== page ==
The article “Visit Tappeh Mill, one of the most ancient temples in Iran” was published in the Tehran Times on October 30, 2019. The version printed below has been slightly edited from its original version.
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Of buildings that remaining from the early years of civilization, are the ancient temples. Given the importance of religion for mankind, it’s not surprising that these spiritual sites were built using the most advanced and imposing architectural innovations of their time.
Tappeh Mill (Source: Tehran Times).
Tappeh Mill (literally – a mill hill), also known as the Bahram fire temple, is one of the oldest standing Zoroastrian temples in Iran. The monument sits majestically on the hill near Ghal’eh Noe Village not far from the city of Rey, southward of Tehran.
- Some archaeologists say that the temple was built during the Sassanian era (224 to 651 CE), but it is not possible to find out the exact time of its foundation.
There is another opinion that the temple was built even earlier – during the Achaemenid era (550 BCE-330 BCE), and was destroyed during Alexander’s conquest of Persia. That is why it is hard to conclude which Zoroastrian temple is the most ancient in the country.
A photo of Tappeh Mill (Source: Ninara from Helsinki, Finland in Payvand News).
Tappeh Mill is made of brick and mortar (clay, water and egg white). Inside, there is a large hall, divided into three parts. The sacred fireplace burnt in the eastern part of the temple with high vault (iwan) and four round columns. After more than a thousand years, geometrically patterned plaster reliefs, reliefs with floral and animal motifs still can be seen on the walls of the temple. Such a choice of images was dictated by the traditional design of Zoroastrian temples of those times.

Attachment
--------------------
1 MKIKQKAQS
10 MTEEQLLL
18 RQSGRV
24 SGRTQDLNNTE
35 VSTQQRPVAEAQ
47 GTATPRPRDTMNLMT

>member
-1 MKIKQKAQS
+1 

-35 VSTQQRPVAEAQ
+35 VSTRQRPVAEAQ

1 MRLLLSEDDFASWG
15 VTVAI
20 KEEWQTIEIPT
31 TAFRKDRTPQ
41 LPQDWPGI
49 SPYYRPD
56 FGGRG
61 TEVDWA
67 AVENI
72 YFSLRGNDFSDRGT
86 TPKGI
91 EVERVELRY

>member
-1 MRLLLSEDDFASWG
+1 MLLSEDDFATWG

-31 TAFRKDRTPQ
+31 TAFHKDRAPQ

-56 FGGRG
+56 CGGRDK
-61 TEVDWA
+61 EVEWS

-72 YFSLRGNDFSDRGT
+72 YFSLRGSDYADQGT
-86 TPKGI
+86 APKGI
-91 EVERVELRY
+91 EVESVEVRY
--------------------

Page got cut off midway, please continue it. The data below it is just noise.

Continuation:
Despite the presence of protective structures, the temple was somewhat damaged due to strong winds in 2017 but has now been restored, allowing for the return of tourists.
A Zoroastrian temple is a place to keep sacred fire, which cherished by special Zoroastrian followers wearing white clothes – a sign of their ritual purity. During the reign of the Sassanian Empire, Zoroastrianism became the state religion, as a result of which such temples were built in large numbers across the empire. However, after the advent of Islam, Zoroastrian temples fell into decay.
Zoroastrianism still survives in some areas across Iran such as the city of Yazd. It is also practiced more prosperously in India, where the descendants of Zoroastrian Iranian (Persian) immigrants are known as Parsis, or Parsees.